Meet Lydia, an 11 year who has relapsed rhabdomyosarcoma, a cancer. Lydia received surgery, chemotherapy and radiation; however, the tumor continued to grow. A physician has been caring for Lydia, helping to ease her pain. Lydia and her family decided they wanted all of her care to be at home in her final months of life. Together, we partnered with a community hospice team and helped Lydia live her best life surrounded by her family and pets until her last breath.

[See: I Survived Childhood Cancer. Now What?]

Meet Tamara, a 32-year-old mother of three who is pregnant with her fourth child. During a routine prenatal ultrasound, her unborn child was diagnosed with a serious congenital heart condition, hypoplastic left heart syndrome. A physician meets with Tamara before delivery to help her set goals for the care of her child in light of her family values and beliefs. After delivery, the psychologist will be there to provide emotional support, and the social worker will connect the family to community resources.

Meet Xavier, a 7-year-old boy who was born with cerebral palsy. He moves with the help of a wheelchair and is fed by hand. The physician met with his parents when he was admitted to the intensive care unit three times in six months for pneumonia to discuss if a feeding tube would be helpful to Xavier. Xavier enjoyed visits from the integrative therapist, especially massage therapy.

Meet Maria, a 3 week old who was born at just 24 weeks. As a premature baby, every underdeveloped organ is at risk. She has needed to be on a machine to assist with her breathing since birth. A physician and chaplain meet with her family to listen and help them make big decisions along with their neonatologists that will shape Maria’s future.

Meet Daquan, a 9 year old who has sickle cell disease and is admitted to the hospital to have a bone marrow transplant. This transplant will allow him to become free of sickle cell. His bone marrow donor is going to be his brother. Our Child Life Specialist meets with Daquan and his brother, helping them to get ready for a long hospital separation. Together they develop strategies for virtual visits. Our physician meets with Daquan and his family to understand his previous experience of pain related to his sickle cell disease and develop a plan to keep him as pain free as possible during transplant.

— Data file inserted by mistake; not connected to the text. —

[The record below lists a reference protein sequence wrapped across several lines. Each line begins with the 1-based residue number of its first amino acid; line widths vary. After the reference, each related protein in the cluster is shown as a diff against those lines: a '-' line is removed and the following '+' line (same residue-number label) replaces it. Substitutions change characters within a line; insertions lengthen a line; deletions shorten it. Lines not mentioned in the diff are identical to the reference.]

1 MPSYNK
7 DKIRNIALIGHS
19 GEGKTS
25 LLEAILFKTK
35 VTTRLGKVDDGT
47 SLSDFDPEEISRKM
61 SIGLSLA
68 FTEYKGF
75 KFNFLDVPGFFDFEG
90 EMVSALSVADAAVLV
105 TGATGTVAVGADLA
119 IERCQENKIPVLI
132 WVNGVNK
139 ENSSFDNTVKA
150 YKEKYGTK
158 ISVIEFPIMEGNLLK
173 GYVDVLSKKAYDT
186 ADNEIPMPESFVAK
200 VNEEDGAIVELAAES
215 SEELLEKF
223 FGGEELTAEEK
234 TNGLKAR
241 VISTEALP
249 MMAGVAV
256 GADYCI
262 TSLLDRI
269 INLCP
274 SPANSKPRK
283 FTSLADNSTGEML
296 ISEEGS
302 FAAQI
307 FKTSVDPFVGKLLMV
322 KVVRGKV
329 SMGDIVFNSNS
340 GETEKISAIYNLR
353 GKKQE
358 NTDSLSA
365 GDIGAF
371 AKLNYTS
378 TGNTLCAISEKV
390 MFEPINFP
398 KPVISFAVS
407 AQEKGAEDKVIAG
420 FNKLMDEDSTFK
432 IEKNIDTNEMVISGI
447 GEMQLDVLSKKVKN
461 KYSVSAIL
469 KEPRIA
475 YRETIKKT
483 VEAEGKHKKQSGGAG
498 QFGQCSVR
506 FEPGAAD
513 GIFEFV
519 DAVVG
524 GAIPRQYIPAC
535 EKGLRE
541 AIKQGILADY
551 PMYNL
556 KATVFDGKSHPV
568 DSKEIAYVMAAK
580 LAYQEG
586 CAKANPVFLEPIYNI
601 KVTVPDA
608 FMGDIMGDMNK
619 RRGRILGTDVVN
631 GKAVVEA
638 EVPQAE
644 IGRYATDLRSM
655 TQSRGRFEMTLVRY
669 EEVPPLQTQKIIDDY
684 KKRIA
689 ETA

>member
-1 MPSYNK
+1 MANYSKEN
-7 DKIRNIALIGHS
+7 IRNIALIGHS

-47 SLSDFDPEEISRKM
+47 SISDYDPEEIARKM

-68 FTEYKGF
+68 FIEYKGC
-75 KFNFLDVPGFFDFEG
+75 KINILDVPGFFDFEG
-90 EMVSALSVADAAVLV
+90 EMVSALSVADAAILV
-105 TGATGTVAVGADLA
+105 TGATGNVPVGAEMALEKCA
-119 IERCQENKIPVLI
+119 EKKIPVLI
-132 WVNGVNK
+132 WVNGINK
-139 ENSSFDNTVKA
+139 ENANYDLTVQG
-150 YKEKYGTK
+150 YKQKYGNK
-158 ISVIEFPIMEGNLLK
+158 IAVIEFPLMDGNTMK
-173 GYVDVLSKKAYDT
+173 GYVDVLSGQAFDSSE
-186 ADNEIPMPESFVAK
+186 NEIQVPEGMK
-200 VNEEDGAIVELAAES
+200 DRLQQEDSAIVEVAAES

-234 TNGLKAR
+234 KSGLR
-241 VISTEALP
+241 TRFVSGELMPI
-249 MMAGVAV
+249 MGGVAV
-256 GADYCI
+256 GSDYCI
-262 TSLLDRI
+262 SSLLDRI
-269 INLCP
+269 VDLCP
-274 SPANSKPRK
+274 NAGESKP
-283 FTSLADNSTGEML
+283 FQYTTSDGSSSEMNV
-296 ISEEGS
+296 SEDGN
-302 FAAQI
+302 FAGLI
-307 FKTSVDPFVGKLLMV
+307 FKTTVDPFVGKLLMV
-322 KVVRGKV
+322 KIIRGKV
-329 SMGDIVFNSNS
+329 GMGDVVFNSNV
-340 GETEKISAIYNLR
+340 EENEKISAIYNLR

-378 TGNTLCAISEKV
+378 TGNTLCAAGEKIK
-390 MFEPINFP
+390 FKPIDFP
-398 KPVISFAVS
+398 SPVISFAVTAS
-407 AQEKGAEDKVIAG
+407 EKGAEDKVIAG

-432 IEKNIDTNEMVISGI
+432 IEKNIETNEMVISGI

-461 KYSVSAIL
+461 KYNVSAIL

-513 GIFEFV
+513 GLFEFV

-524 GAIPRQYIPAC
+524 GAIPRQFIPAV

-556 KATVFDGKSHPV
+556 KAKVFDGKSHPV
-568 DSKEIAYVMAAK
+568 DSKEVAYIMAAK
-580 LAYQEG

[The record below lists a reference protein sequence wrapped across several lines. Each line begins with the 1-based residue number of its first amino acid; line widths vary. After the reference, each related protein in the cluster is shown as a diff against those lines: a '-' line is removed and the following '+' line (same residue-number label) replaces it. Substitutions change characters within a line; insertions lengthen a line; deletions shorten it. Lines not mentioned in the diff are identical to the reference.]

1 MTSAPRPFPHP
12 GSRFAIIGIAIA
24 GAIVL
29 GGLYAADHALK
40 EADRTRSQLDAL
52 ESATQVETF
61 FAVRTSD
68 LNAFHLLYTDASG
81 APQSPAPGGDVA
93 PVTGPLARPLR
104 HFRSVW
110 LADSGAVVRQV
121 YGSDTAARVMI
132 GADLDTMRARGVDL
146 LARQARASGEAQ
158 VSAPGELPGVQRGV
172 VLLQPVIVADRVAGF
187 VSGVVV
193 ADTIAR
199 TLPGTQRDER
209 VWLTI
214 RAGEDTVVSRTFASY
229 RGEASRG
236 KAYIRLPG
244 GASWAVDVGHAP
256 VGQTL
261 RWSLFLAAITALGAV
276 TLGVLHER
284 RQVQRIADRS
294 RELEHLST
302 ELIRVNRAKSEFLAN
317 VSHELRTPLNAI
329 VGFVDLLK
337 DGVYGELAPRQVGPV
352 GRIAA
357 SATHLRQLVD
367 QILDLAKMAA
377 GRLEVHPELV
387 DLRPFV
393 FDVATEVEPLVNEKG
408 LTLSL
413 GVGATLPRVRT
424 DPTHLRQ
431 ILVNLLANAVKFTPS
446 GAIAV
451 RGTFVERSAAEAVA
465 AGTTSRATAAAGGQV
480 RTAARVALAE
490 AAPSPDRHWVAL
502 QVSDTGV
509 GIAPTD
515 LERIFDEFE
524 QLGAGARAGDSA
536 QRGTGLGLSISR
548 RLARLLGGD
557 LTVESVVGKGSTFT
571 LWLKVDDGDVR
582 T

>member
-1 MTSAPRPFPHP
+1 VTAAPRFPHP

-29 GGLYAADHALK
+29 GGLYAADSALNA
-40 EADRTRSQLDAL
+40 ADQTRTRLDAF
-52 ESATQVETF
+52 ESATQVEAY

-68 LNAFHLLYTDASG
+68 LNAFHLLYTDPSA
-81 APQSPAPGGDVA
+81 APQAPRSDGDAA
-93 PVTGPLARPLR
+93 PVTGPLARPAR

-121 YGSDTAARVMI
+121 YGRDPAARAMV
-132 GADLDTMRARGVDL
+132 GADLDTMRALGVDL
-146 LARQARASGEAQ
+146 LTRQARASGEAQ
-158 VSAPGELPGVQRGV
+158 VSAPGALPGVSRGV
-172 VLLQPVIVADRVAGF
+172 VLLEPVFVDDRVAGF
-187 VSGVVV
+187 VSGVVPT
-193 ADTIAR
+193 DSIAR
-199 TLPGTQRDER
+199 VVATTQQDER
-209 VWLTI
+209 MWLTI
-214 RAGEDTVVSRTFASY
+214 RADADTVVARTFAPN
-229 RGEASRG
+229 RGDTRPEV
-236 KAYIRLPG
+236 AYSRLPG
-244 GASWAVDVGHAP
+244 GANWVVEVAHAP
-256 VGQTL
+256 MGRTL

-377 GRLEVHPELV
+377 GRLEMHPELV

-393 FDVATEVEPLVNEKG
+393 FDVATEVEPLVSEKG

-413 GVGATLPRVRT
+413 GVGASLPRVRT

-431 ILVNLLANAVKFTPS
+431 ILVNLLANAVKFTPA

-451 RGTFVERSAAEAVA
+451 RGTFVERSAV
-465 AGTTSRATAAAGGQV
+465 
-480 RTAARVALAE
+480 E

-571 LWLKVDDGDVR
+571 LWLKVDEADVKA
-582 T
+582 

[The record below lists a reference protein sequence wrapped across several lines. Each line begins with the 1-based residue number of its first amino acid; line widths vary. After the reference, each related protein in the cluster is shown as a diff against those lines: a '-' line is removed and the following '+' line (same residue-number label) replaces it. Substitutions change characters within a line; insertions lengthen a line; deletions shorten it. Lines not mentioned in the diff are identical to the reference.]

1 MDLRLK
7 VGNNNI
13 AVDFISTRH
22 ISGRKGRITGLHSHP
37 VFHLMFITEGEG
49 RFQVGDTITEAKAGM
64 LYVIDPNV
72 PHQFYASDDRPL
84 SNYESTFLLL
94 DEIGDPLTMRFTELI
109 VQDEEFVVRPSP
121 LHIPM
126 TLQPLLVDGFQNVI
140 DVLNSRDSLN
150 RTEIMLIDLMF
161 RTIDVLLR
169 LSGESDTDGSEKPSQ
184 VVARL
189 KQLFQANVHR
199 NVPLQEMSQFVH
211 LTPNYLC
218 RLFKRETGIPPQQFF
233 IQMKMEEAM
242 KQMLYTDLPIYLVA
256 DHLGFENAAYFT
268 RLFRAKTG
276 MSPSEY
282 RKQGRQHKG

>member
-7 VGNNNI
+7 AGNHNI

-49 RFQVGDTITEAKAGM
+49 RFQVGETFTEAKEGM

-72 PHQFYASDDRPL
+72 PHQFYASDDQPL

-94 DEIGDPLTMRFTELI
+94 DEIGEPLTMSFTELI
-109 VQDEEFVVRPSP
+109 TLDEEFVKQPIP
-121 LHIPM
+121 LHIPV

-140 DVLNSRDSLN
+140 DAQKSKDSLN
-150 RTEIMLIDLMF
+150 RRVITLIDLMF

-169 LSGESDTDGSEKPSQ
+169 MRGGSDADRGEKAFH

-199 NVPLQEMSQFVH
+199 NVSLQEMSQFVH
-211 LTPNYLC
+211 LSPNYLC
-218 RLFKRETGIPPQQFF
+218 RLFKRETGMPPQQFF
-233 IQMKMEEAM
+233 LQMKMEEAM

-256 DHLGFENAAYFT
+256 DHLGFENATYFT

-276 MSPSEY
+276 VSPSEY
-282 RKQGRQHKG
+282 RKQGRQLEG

[See: How Social Workers Help Your Health.]

At the Children’s Hospital at Montefiore, we call our palliative care team the Quality in Life Team. We are dedicated to helping each child live their best day, every day. Families confronting serious illness need a team to help ease the physical, social, emotional and spiritual stresses. We treat children in the hospital, clinic and home settings. In times of uncertainty we make sure these children and families are never alone.

From the moment a child is diagnosed with a condition that threatens or limits their life, the pediatric palliative care team works alongside the primary medical team throughout the child’s care. Not only does the team help the child, but we understand that serious illness can affect the whole family and the community of people surrounding that child.

In times of stress, navigating the health care system can be overwhelming. Knowing there is a team of experts ready to join in the care of your child and family can make each day a little easier. It’s about focusing on the quality in life for every child, every day.

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What Is a Pediatric Palliative Care Team? originally appeared on usnews.com